Album Review: Stonerism
Young Chicago band Strange Faces has produced a debut album, Stonerism, that draped a thin plastic sheet over my eyes, a lo-fi filter through which I saw their garage-punk world. The four-person band started as a solo 2013 project from guitarist and vocalist David Miller. Knowing Taylor Walters, the band’s guitarist, since high school, they’ve been working together since mid 2013, but It wasn’t until 2014 that the two of them met the drummer, Ben Leach and the band really came together. Mixed and mastered by Cadien James, guitarist and vocalist of Twin Peaks, the album shows an extra layer of attitude.
Staying true to their guitar-rock, Strange Faces uses static distortion to their advantage to convey their energy and rebellious mood throughout each song. The guitars, vocals, drums, and bass (played by Phillip Vandes) all sit evenly in the mix. One clever attribute of the band was their creative approach in coating their vocals with a balance of fine distortion that blends harmoniously with the overall tone of each song.
It’s hard not to imagine yourself being carried away by the band’s energy and story. With songs such as “Skippin’ Town”, the band really captured the excitement of doing things your own way, allowing you to relive the rebellious phases of life through the song. Other songs such as “Long Time” effectively capture a nostalgic longing for someone, as the band effectively portrays a person’s inner struggles. One song worth the mention is, “Serenade”. It was one of the songs from a band called The Paranoids in Thomas Pynchon’s book Crying of Lot 49. Although the song was from a book, Strange Faces really added their own perspective and style into it and brought it to life.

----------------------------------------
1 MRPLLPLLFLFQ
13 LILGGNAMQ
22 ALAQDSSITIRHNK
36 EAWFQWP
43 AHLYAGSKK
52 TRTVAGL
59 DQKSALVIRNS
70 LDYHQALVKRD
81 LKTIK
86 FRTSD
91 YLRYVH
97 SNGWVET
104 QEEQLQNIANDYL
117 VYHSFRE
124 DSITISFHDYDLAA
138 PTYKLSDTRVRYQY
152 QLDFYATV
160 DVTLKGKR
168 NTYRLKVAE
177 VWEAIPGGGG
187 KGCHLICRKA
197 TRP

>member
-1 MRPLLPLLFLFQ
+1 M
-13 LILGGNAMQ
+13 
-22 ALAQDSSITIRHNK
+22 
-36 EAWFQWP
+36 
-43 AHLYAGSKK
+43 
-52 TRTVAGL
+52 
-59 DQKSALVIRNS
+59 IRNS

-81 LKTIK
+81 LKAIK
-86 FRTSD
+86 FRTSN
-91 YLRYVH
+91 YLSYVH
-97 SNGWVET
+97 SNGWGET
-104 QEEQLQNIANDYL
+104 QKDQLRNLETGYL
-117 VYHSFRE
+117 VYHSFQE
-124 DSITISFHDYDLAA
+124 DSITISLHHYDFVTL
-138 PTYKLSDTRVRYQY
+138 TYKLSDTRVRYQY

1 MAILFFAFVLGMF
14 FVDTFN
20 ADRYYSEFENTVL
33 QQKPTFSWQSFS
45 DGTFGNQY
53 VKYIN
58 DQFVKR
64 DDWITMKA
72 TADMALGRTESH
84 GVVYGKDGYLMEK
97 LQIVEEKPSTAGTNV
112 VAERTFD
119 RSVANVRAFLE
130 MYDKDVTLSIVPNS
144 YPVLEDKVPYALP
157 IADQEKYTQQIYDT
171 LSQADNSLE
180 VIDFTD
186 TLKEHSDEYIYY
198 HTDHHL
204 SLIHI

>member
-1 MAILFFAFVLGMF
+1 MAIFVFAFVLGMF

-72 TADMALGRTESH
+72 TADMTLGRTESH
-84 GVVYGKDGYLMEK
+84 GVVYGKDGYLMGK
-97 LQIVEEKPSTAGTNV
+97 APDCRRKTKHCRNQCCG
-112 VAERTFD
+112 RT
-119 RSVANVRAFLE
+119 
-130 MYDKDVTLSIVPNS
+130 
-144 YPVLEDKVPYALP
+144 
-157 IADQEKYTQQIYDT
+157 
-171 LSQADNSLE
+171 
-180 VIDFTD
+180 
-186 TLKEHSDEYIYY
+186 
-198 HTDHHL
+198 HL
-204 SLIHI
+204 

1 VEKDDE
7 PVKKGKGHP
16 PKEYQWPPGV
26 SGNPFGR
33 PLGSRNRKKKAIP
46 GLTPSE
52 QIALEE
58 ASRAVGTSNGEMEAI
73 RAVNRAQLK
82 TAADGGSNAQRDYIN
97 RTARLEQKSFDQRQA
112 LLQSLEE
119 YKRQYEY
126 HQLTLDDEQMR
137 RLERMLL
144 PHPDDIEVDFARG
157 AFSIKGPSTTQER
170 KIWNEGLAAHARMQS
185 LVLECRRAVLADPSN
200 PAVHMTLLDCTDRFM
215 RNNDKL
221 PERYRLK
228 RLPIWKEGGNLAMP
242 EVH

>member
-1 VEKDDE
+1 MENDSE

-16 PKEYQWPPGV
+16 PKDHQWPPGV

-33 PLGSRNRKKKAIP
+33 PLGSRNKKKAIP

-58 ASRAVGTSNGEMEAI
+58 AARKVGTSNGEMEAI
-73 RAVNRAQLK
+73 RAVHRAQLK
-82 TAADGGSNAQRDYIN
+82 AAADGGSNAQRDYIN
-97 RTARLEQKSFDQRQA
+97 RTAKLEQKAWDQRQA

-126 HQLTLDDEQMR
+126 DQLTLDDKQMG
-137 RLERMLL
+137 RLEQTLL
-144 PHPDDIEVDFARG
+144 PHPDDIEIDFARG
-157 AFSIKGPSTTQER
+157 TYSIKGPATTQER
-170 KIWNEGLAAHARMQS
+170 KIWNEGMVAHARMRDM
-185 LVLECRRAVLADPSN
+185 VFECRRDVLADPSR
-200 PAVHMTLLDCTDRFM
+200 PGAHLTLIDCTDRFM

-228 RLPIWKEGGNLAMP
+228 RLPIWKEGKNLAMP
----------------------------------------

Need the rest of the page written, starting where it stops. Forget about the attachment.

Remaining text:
There’s a certain charm with the band’s artistic decision in applying noise and distortion to their songs. giving the entire album a very cohesive journey. The individual stories in each song don’t rely heavily on the lyrics, instead the vocal’s sonic characteristics work with the instrumentation to provide a convincing story. The lo-fi sonic textures are near-tangible, lending the modern garage-rock band a sense of 60’s vintage and nostalgia.
Strange Faces’ Stonerism is out on 12/11 on Aquarium Drunkard. their entire album can be streamed on SoundCloud.
Stonerism Track Listing:
I Saw Your Face
Don’t Feel Bad
Such A Drag
Nothin’ To Prove
Brand New Way
Review by Kai-Yao Lan